Whilst checking out the options at a tile showroom in Adelaide, they happened to mention they wanted to build something unique. Straight away, the owner said, ‘Oh, you’ll have to go to SpaceCraft then, because that’s what they’re renowned for’. Little did she know G&T had already engaged us, and they couldn’t wait to tell us about the unprompted reference. (Thanks, Sally!)

The big challenge for Gaetane was that the new spaces at the back needed to connect to the garden, with warmth and light. Being an old villa, of course, the original structure was quite dark. On top of that, G&T were keen to retain the originality of the old section, but not be restrained by that in the new section.

So: how to marry the old and the new sympathetically? How to celebrate the history without being trapped in it? And how would that play out for us in the kitchen section?

Our Solution meld a modern/ industrial-style with some shaker influence, giving a nod to the historic roots of the old building...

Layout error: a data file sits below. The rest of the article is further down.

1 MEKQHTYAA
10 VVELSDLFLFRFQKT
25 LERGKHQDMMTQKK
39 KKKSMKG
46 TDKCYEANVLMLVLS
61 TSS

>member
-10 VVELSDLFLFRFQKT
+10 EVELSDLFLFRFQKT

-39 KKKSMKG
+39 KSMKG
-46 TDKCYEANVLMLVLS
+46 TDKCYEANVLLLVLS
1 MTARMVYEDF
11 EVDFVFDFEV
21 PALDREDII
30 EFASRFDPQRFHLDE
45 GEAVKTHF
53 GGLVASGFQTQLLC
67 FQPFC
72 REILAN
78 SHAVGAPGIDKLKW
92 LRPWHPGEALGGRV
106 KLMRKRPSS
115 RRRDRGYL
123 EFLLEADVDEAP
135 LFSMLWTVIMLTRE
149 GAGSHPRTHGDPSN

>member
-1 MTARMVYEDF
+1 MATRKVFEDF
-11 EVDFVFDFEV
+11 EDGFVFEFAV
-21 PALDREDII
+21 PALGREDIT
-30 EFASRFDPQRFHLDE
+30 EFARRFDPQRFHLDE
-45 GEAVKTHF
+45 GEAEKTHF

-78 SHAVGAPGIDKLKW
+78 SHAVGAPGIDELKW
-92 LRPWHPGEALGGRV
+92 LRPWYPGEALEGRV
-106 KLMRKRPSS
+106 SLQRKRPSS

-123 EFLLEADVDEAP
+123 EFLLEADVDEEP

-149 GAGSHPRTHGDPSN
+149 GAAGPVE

For Gaetane, the solution was to keep the old and new sections separated by a partially glazed link, which is a natural extension of the existing grand corridor of the old house. So, the spine of the home draws you to the extension, which then opens to the rear garden and a perfect northern aspect.

Having the extension separate from the existing house allowed it to be open and modern, so the builders didn’t have to chop into the historic building or damage its fabric and integrity. And here’s a shameless plug for Smith Builders (also Strath locals) for the fabulous job they did bringing Gaetane’s design to life.

The concept, therefore, allowed the original house’s darker, quieter and calmer spaces to be used for sleeping, study and lounge rooms. The new contemporary extension, on the other hand, exuberantly lent itself to the open-plan kitchen and dining with walk-in pantry, leading through to the laundry and carport.

The ‘black box’ extension uses modern materials juxtaposed with the existing stone and brick: old and new stand together with their individual strengths.